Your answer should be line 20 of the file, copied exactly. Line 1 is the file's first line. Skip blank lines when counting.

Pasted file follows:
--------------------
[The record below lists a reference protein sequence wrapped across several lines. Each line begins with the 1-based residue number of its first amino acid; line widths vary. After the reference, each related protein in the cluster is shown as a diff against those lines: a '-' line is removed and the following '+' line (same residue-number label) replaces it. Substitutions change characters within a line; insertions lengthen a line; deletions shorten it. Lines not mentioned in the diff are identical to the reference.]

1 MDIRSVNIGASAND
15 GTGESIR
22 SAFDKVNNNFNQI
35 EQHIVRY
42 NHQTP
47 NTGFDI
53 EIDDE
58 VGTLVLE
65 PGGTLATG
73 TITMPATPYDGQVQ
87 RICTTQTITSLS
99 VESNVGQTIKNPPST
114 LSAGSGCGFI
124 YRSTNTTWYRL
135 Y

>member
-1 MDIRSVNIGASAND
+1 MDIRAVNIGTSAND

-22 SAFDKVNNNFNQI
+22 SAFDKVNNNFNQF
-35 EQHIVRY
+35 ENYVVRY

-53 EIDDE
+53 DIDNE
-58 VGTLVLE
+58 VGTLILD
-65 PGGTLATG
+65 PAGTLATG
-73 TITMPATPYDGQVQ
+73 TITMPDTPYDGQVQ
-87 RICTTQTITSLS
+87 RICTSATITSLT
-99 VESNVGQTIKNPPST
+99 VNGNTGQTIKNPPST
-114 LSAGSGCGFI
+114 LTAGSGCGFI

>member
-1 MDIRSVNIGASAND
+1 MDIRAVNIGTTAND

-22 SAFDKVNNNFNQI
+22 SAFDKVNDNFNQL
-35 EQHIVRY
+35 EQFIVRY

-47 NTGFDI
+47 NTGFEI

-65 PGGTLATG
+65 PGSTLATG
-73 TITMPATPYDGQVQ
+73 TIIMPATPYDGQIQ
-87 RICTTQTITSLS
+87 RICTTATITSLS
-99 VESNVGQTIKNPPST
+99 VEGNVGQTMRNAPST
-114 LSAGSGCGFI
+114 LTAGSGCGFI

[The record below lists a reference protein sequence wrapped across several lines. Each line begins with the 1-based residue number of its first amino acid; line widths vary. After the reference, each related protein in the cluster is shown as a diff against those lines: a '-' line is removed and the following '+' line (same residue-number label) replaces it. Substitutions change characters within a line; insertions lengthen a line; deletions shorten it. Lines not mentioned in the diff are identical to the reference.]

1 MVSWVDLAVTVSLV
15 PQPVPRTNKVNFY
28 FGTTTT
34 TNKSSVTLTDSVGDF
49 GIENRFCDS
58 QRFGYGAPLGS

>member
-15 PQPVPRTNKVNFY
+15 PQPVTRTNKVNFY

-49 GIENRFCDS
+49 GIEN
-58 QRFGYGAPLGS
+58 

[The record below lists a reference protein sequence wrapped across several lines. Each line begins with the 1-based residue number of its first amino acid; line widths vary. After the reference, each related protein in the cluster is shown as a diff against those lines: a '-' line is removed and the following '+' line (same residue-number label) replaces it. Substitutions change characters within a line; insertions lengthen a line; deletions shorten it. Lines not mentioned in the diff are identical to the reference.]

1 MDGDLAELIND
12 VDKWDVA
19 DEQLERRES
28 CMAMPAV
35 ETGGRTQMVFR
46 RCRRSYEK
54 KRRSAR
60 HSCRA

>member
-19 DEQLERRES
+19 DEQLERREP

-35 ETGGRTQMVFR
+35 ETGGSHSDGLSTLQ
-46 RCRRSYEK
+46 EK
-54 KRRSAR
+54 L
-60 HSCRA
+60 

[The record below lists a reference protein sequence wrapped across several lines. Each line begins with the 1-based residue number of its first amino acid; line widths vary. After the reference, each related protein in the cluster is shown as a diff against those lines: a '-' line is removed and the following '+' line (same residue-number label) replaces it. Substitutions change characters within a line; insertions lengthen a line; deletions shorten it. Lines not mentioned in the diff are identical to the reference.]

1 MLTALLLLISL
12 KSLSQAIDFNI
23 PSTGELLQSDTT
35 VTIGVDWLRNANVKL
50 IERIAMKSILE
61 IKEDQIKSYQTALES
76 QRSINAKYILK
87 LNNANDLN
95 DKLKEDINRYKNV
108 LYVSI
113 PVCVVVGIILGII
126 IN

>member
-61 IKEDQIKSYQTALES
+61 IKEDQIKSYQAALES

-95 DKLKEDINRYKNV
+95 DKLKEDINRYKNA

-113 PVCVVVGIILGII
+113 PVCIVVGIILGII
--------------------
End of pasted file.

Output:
-22 SAFDKVNNNFNQI